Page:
Seasons of the Vineyard is about a woman coming home to herself, her family, and coming to terms with her past. Like all of us, Francesca has parts of her past she doesn't want to acknowledge, but life is funny. It puts them in our face, whether we want to deal with them or not. She must deal with the failing vineyard, her father's dementia, her old lover, and her teenage son. Francesca is a collector of famous quotes, and she gathers her daily strength from them. Francesca rediscovers that the rhythms of the vineyard are deeply restorative and she becomes convinced she wants to resurrect the vineyard and prove everyone wrong. She is willing to do just about anything to prove she can be a world-class vintner--even if that means sleeping with the bad boy of the Sonoma Valley. Of course this develops problems with Enrico, the foreman and her former lover. He abandons her and the besieged vineyard and she is left to fend for herself, but is determined to uncover the secret of the Zinfandel wine that once made the vineyard famous. This wine will allow her to become a renowned vintner, but the secret is buried with her mother. The progression of the book follows Francesca as she saves the vineyard, uncovers the secret of the Zinfandel, deals with the past, and comes to terms with her true love.
3) Do you have anything else in the works? Can you tell us about that?
Yes. I have been working on a book called The Divorce Ranch, set in Nevada in the 1930s. Not far from my house, are several former divorce ranches. Divorce was big business in Nevada in the 1930s and the time period fascinates me. I've also started thinking about a sequel to Seasons of the Vineyard: Bella Serrano, The Tale of the Zin. For the moment, it's marinating in my mind.
4) Can you tell us a bit about yourself? What are your interests and what do you do for fun?
My interests are varied. I love to hike. I practice yoga. I love to play in my art studio and of course I'm always reading. I own and operate my own business, and in my free time I love to spend with my family. I've been happily married for thirty-five years and I am the mother of two grown children. I have a wonderful son-in-law and two adorable grandchildren to which I am Nana.
5) I am excited about a possible sequel to Seasons of the Vineyard. I really enjoyed that book. The Divorce Ranch sounds fascinating. Can you tell us a bit more about it? Was the ranch for getting divorces?
The Divorce Ranch, set in the 30s, is set on a ranch where people did come and wait out their six weeks to obtain a divorce. Nevada passed a law in 1931 (I think) that required six weeks residency to obtain a divorce. This was during the depression, and was a huge boom for the economy. An entire cottage industry developed. Many famous people came from around the world to get a quickie divorce. In my novel, I have three main characters: an actress, a New York socialite, and a woman from San Francisco. The owner of the ranch accompanied women (and men) to the courthouse to inform the judge that the person was indeed in residency for the required six weeks.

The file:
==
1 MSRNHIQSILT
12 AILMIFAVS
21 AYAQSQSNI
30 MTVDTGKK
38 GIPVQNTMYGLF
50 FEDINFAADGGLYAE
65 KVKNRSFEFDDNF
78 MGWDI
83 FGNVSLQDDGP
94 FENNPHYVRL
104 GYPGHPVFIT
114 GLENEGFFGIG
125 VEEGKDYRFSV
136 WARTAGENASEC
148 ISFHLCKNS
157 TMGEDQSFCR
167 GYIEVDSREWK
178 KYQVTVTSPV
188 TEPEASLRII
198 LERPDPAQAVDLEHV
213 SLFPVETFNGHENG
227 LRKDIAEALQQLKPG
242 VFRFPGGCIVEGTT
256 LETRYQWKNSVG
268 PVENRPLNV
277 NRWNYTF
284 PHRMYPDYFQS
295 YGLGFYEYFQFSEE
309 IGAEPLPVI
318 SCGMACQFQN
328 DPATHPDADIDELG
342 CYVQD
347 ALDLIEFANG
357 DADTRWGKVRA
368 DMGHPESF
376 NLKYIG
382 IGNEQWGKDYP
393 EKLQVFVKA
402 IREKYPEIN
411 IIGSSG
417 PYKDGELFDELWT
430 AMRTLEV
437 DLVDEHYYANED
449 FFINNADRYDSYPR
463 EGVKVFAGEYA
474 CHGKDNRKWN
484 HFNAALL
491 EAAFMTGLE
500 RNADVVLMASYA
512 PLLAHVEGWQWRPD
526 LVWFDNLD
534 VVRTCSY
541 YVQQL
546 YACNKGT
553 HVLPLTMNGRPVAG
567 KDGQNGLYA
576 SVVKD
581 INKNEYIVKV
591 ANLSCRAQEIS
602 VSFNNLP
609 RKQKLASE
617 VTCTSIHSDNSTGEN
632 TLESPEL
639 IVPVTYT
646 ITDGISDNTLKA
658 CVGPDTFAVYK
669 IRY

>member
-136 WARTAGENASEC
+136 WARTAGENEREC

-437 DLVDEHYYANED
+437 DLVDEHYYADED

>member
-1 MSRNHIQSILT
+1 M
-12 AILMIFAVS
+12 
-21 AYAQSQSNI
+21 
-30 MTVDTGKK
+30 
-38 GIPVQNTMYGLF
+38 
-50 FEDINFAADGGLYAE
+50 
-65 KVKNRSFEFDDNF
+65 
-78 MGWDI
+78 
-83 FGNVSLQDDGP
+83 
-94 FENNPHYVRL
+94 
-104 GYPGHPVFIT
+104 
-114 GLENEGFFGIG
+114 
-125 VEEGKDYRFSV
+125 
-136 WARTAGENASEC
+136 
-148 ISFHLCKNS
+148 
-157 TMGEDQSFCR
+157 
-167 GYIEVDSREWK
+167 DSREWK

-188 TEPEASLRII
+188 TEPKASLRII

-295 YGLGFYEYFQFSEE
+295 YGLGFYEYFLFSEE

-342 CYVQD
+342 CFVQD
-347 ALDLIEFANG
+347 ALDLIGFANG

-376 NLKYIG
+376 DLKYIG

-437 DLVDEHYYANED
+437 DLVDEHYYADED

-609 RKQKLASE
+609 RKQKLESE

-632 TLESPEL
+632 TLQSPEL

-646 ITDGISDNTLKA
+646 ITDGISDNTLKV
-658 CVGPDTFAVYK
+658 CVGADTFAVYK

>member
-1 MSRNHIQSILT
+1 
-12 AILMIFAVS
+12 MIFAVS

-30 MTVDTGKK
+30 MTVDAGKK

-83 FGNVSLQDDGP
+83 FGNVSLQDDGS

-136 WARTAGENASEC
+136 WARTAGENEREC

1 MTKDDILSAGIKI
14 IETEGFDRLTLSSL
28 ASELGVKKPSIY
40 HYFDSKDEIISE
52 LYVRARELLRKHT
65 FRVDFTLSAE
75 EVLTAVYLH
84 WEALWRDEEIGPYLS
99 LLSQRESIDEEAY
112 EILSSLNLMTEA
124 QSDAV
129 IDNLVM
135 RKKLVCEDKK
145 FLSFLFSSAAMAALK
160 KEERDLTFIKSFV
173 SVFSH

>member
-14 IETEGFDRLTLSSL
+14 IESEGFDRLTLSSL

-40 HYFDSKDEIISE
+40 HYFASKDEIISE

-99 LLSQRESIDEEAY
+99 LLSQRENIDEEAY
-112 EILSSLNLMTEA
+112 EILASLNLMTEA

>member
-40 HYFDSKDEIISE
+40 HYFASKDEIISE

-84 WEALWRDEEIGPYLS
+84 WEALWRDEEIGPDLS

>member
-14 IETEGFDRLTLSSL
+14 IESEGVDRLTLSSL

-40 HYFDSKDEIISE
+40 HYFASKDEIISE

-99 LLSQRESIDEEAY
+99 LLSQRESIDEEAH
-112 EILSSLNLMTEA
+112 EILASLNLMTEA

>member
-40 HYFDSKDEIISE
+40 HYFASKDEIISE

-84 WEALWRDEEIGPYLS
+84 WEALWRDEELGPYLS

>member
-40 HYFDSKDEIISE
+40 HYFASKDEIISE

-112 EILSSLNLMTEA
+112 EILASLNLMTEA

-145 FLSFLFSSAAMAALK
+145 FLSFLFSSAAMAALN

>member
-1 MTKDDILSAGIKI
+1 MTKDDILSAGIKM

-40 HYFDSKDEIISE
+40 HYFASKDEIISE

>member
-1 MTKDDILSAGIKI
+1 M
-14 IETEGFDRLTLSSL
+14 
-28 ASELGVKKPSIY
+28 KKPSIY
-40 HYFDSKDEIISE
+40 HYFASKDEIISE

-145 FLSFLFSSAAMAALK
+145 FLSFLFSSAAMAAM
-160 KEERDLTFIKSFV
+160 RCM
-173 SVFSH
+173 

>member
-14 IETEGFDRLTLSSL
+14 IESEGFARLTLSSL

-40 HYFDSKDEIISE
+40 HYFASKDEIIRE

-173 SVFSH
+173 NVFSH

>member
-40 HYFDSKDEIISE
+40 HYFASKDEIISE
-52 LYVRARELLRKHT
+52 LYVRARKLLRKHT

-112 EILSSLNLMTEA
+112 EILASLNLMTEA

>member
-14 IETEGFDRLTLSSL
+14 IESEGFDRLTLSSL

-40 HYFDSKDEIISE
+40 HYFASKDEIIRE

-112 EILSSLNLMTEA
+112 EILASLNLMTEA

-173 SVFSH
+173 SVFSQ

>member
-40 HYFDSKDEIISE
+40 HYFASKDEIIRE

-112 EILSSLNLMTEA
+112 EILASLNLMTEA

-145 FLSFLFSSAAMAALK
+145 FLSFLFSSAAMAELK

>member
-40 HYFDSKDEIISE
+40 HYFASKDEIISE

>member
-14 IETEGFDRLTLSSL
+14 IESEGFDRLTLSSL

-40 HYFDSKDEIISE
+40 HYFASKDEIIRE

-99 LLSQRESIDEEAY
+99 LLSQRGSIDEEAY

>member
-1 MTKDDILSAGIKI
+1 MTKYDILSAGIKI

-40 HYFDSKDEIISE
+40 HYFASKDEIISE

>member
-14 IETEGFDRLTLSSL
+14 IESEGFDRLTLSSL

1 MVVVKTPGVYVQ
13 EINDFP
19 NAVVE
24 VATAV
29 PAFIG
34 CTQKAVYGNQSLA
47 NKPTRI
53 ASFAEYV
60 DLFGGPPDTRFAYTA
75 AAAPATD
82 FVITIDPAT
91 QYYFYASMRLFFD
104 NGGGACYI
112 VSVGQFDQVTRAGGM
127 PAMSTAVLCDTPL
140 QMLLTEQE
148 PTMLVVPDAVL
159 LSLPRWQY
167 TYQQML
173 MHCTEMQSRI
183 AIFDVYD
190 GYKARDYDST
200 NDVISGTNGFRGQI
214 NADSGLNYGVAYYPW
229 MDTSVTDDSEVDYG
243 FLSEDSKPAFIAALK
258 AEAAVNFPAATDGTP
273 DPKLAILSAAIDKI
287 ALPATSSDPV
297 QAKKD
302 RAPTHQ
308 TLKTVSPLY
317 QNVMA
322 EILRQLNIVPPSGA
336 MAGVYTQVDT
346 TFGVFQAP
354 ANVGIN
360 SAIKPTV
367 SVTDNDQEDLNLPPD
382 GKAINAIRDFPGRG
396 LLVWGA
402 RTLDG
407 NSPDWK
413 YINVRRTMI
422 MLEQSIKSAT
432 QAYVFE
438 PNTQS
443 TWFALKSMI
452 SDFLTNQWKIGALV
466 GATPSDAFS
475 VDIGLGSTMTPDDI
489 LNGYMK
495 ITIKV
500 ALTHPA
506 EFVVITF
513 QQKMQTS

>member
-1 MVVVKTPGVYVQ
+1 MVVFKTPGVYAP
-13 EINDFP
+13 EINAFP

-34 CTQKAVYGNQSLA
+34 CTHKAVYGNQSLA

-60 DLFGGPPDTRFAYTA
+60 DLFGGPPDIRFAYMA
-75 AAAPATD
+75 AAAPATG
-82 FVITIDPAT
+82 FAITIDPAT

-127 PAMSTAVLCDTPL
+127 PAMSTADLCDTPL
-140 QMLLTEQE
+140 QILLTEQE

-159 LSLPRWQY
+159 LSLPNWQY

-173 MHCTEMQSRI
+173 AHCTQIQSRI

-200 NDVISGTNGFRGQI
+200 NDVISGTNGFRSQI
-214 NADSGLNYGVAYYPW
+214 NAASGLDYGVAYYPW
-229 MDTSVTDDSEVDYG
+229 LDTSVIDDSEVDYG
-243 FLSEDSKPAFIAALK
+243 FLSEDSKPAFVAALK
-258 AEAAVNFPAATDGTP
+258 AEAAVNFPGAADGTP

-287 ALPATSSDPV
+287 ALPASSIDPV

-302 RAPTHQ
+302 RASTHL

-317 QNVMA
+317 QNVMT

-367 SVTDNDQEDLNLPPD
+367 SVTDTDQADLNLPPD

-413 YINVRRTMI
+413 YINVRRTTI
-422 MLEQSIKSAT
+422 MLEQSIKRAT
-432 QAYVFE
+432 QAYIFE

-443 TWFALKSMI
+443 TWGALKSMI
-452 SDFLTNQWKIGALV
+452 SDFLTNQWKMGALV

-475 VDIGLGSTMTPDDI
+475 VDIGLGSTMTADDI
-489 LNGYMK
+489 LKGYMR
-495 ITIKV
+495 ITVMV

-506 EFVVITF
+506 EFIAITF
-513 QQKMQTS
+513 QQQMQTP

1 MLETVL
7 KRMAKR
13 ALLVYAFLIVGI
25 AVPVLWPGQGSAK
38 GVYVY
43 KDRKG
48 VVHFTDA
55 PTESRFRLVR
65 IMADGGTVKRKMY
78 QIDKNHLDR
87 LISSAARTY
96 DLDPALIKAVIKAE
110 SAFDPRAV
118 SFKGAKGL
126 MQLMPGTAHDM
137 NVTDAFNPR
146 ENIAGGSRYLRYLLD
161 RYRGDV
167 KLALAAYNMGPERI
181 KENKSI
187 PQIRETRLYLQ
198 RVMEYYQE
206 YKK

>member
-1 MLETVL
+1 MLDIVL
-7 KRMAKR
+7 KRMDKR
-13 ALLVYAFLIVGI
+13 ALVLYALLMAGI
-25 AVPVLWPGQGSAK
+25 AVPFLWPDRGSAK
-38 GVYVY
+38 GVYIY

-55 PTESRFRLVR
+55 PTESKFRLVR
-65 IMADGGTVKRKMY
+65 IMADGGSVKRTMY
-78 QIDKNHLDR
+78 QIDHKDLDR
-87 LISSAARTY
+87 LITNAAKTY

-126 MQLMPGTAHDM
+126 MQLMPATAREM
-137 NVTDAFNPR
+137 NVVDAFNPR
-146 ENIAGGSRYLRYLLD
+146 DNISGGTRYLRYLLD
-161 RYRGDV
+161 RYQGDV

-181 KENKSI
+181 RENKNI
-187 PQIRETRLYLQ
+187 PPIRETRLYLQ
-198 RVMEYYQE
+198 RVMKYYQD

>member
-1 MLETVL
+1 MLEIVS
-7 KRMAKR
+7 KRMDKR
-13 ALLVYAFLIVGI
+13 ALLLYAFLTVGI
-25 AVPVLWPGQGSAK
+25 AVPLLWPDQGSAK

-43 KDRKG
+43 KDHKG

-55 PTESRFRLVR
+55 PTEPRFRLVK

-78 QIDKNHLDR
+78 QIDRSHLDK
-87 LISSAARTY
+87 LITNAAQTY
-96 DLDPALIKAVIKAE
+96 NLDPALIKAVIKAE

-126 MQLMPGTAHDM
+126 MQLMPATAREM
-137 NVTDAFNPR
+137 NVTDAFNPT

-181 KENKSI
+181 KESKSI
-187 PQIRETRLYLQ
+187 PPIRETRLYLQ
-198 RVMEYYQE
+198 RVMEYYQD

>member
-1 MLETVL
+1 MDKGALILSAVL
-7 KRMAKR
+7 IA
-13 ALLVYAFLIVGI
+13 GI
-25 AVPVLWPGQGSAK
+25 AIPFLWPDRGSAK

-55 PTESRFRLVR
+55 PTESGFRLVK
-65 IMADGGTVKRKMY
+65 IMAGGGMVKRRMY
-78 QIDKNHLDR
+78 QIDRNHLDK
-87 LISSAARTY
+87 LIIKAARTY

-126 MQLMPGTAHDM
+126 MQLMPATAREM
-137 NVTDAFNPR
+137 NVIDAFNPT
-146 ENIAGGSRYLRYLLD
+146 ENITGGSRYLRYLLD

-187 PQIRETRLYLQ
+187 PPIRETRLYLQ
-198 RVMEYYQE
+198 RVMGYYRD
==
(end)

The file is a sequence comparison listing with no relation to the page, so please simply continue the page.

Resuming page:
6) What kind of challenges do you find in writing?
Time proves to be a challenge for me. In the slower season, I take writing Tuesdays when I don't leave the mountain and stay up there and write. Currently, it is prime season and writing takes more effort. I find I am more creative in the morning before the noise of the day gets me.
7) What do you find more difficult about the writing process? Characters? Dialogue? Setting? Etc.?
I know it might sound funny, but for me, I need a working title. My subconscious flows when the right cornerstone is in my mind. Then, the "shitty first draft" (Anne Lamott) is the next hurdle. Once I have a template, it's easier. I think of the first draft as the frame of the story. It changes from there.
8) What writing processes do you like the best?
Writing Processes: making the time to "sit". Which I interpret, is spend the time actually writing. Many people want to write. We all have "that story" inside us, but we need to take the time to write. Yep--that self-discipline. Thank God for the nuns!
9) Do you have a set formula you use? Outline?
No. I don't use a formula, although, the hero's journey, for me, has followed the story arch for some of my novels. Maybe I'm a three-act layperson, but Joseph Campbell's work has been a template.
10) What advice would you give a first time writer?
WRITE! Many years ago I told a person I wanted to be a writer and she suggested I carve out a half hour a day and start writing. At that point, and I was very young. I had two little kids, a full time teaching career, a husband and business, and I couldn't wrap my head around that profound statement. But several years later, I read The Artist's Way, by Julia Cameron, and I started writing. My life didn't change, but I changed.
Wednesday, June 27, 2012
Tuesday, June 26, 2012
Tuesday, June 19, 2012
WHAT IS "IT"?
A life that you LOVE living.
A life that you can’t wait to get into each day.
A life that calls forth YOUR unique expression.
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Monday, June 18, 2012
Sunday, June 17, 2012
Thursday, June 14, 2012
I had to share this important book with you – hopefully it will save some of your children the pain of bullying or being bullied.
One day after major surgery, my friend Nadia Sahari was looking out her window and began to think of what to do during her six month recovery. There it was right in front of her face! She saw him - THE BULLY CAT. The title came instantly and the story began.